“Feeling the Burn” of Adolescence

Here at the Anachronist Reference Library, we not only quote liberally from the reference books in our collection, we’re also writing works of our own … albeit very, very slowly. Hence the following entry from one of our long-range projects — a sort of an encyclopedia of hard rock and heavy metal  — a book from which we’ll be sharing excerpts from time to time.


Credit: Wikimedia Commons

Adolescent / Adolescence

In general, adolescence is defined simply as “growing up,” therefore, an adolescent is one who is in this process of transformation from a child to an adult. In psychological terms, however, “an individual may be said to enter adolescence when he or she no longer views him or herself as a child (and no longer wishes to be treated as such) or when others begin to expect more mature behavior from him or her than they do from a child.” And what happens when the adolescent who wishes to be treated as an adult is handled like a child by his or her parents, or when adults expect greater maturity from an adolescent who doesn’t yet possess it? You guessed it, alienation, angst, and rebellion.

Hence Jeffrey Arnett’s assertion in his book Metalheads that, “If heavy metal music did not exist, adolescents would have to invent it, or some comparable way of declaring their alienation.” For this metal critic, adolescence is a period in which young people begin to see the “the imperfections of adult society and the hypocrisy inherent in much of adult life,” and metal, which flies a triumphant middle finger in the face of social respectability, becomes the base from which adolescent rebels can launch their attack.

Youthful passions burn bright, of course—indeed, my Webster’s dictionary defines the Latin root of adolescent, adolescere, as “[to] be kindled, burn”—and it’s been noted that the young artists who’ve been able to tap into their adolescent (or maybe post-adolescent) rage, regardless of its legitimacy, have made some of metal’s best albums. As Gylve “Fenriz” Nagell (of Norwegian black metal favorite Darkthrone) puts it in Albert Mudrian’s Precious Metal:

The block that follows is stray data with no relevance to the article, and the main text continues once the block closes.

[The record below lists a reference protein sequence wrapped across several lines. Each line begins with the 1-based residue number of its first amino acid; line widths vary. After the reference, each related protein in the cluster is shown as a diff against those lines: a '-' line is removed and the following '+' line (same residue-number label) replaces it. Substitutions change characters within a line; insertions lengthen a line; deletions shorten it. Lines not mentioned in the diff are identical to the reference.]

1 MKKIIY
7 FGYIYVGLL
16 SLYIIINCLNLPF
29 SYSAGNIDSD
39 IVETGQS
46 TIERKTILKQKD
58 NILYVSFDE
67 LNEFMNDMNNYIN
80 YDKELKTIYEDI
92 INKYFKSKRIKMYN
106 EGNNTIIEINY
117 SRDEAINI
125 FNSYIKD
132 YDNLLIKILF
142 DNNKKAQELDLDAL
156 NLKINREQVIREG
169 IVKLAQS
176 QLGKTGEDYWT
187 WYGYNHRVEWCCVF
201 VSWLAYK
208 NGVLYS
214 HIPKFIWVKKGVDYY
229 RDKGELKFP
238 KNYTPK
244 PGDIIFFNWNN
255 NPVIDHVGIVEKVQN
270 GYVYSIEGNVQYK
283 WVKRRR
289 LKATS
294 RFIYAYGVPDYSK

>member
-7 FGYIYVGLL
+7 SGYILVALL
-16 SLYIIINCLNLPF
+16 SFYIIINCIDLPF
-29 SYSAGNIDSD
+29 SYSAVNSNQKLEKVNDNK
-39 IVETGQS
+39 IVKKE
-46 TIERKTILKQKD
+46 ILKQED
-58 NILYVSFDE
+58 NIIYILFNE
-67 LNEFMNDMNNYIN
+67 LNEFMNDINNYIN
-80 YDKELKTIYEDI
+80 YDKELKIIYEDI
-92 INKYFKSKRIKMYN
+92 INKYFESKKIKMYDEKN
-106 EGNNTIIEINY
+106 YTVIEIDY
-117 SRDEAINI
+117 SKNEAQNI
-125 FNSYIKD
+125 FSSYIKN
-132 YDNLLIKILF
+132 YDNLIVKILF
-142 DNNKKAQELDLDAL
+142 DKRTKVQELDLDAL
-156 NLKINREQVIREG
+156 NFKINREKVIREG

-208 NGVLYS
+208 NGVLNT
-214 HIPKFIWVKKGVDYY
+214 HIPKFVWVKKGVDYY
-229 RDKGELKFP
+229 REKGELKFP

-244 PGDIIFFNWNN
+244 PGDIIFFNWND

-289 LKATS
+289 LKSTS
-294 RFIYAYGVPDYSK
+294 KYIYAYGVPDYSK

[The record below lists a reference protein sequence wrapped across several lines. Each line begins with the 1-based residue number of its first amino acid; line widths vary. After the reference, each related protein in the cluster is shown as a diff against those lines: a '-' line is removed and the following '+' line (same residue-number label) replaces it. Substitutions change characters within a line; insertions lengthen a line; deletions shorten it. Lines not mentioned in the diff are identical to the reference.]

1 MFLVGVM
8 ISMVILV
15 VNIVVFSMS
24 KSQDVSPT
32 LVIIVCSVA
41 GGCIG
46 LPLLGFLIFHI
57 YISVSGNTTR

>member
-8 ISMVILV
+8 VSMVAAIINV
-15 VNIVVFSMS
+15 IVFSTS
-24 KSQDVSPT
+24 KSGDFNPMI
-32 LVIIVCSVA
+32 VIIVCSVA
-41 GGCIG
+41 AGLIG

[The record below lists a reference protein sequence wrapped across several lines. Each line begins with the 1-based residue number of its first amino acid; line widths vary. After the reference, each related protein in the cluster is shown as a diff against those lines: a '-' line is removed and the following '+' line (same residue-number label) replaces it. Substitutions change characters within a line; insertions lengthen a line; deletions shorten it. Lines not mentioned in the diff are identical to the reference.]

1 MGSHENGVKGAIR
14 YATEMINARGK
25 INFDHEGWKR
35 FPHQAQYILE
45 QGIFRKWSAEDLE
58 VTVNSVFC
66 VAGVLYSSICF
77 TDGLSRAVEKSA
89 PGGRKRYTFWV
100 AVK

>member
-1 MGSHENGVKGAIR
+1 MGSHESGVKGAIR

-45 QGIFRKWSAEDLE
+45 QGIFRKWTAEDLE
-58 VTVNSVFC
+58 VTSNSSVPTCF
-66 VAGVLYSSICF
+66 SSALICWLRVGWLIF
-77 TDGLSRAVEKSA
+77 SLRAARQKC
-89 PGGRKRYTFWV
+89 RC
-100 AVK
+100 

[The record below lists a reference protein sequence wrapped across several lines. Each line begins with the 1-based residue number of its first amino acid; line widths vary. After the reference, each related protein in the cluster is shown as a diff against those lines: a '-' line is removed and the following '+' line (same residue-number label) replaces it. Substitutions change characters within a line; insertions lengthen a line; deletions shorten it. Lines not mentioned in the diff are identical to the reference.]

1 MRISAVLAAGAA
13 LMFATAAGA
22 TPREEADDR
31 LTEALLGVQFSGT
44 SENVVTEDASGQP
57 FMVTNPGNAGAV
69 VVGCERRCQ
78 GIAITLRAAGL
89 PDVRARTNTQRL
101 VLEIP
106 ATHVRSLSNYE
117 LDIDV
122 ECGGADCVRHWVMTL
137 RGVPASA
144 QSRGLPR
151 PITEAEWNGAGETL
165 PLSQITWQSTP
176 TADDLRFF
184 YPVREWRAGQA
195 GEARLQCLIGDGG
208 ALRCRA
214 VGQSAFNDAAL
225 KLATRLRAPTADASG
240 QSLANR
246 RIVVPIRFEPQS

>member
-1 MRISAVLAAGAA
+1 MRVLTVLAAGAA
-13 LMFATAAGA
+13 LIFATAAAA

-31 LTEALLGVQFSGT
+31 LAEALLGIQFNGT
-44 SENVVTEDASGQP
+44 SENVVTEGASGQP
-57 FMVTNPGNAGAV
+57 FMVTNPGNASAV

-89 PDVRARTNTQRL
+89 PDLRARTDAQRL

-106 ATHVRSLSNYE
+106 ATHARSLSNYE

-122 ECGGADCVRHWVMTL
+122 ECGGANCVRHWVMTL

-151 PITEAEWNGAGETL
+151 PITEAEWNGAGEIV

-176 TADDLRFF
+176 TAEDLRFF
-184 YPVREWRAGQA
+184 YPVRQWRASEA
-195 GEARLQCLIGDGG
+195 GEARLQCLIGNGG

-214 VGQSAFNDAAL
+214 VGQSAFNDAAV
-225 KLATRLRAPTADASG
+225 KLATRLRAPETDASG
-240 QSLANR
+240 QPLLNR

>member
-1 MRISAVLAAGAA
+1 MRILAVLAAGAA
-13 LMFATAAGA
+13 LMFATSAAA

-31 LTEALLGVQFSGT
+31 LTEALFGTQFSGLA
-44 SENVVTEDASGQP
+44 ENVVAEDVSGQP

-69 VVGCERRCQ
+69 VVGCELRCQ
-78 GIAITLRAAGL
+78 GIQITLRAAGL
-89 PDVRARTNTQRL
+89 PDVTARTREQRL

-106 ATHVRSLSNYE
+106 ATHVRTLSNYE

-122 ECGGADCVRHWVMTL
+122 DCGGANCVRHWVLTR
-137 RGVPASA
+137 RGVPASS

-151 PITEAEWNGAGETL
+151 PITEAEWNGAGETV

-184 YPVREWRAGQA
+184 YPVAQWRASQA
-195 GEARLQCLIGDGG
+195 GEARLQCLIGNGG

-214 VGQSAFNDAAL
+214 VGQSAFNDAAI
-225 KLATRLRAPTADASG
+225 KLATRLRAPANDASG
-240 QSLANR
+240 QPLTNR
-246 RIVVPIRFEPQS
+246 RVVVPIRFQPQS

You know the simplest thing in the world is for white kids that are a little bit troubled to go really pompous on it all—like you get a splinter in your finger and suddenly you have a whole grindcore album. That’s how it is—adolescence and early 20s—I guess people feel really strongly in their lives at the time. Most artists, they make their most vital music early and spend the next 20 years sucking.

Could it be those “grown up” metal artists “suck” because they have lost the passions of their youth? It’s an interesting question ….

It’s been said (in various ways) that, “As long as there are angry teenagers, metal will have an audience.” It’s not clear, however, whether this means that metal artists are sensitive to the trials and tribulations of youth or that, commercial pressures in the music industry being what they are, record companies are banking on them. I don’t mean to be so cynical, but one can’t read a statement like, “Despite being old enough to be my father, [Ozzy] spoke to my adolescent angst, fueling my middle-class rebellion,” from Black Sabbath and Philosophy editor William Irwin, and not get at least a little suspicious.

Published by Joe3

Founder of the College Park Community and Butter Lamb Reference Libraries

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